One of the many niche-uses for a 3D printer is building on the work of fiendish puzzle maker Ernő Rubik. While Rubik’s 3x3x3 cube presented 54 coloured squares for puzzle solvers to sort by colour, this custom 19-layer creation features over 4,800 coloured panels that could take an entire lifetime to return to uniformity.
There are actually tried and true techniques for solving a traditional 3x3x3 Rubik’s Cube puzzle, which mostly consists of a series of chained face turns that are executed on a cube depending on how the puzzle appears to be scrambled. The techniques aren’t hard to learn (there are even interactive cubes that can help teach you the strategies) and when mastered they’re what allows record-holding ‘Speed Cubers’ to solve the puzzles in just a few seconds.
Rubik’s Cube fanatics are always up for a harder challenge, and over time the cube version of the puzzle gained more and more layers and complexity. But puzzle designers realised they didn’t have to limit themselves to just the six sides of a cube, so the Megaminx was born, which brought the rotating mechanics of a Rubik’s Cube to a 12-sided dodecahedron puzzle. The multi-faceted design ups the complexity immensely, and as with the original cube version of the toy, custom puzzle builders have been endlessly working to upstage each other with outlandish creations.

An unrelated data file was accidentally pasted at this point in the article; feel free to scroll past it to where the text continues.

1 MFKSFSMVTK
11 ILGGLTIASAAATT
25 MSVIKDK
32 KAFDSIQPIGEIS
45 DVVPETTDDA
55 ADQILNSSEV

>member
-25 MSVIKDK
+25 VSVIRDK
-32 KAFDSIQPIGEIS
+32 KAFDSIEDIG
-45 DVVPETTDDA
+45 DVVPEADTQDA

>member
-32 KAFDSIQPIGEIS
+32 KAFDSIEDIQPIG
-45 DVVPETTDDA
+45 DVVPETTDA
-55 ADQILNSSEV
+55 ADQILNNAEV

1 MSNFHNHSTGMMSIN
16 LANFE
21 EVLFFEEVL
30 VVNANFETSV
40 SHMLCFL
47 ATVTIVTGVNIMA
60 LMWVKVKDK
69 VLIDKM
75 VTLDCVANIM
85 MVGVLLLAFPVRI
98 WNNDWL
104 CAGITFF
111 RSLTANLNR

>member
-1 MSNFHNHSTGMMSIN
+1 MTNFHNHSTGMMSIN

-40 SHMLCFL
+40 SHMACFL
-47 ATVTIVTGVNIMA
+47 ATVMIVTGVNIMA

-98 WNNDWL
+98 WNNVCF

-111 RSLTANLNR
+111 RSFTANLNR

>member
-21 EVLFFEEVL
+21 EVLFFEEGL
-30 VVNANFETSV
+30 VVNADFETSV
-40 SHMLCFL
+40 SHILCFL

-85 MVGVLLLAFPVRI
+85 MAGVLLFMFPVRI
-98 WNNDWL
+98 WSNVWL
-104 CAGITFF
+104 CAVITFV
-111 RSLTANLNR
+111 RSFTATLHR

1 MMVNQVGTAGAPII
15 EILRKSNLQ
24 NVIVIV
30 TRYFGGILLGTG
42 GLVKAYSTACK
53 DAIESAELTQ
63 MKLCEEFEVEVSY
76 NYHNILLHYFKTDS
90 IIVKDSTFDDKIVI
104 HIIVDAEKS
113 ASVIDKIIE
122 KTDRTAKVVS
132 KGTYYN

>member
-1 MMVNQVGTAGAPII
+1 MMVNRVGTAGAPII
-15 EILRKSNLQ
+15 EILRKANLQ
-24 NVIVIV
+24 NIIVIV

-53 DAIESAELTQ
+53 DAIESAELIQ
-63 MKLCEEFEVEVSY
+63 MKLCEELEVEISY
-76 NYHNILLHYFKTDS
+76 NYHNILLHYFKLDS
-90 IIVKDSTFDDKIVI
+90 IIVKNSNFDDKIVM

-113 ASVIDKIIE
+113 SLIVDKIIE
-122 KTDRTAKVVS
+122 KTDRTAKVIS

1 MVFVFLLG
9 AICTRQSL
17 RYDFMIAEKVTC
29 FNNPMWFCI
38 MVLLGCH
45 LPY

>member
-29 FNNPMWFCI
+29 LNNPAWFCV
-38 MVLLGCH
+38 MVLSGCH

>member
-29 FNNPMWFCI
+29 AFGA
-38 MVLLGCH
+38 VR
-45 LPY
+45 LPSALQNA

That brings us to corenpuzzle’s new Atlasminx. Inspired by Matt Bahner’s massive Yottaminx, the Atlasminx features a hollow core all of the various layers revolve around, but still weighs in at over 8 kg because the puzzle was assembled from 4,863-pieces. A coloured filament was used to help monitor the progress of the 3D printing, which contributed to the majority of the 100 hours it took to create the Atlasminx. The use of coloured plastic also meant that it was unnecessary to apply thousands and thousands of tiny stickers after the arduous assembly process was complete.
The complexity of the Altasminx does mean that sometimes turning the layers can be a bit of a challenge if everything isn’t in perfect alignment. Speed Cubers set incredible world records using simple 3x3x3 cubes that are lubricated to spin with almost no friction whatsoever, but there’s little chance someone is going to set a speed record with the Atlasminx. In fact, depending on how scrambled it actually gets, the odds of someone successfully solving the Atlasminx in their own lifetime might be just as slim.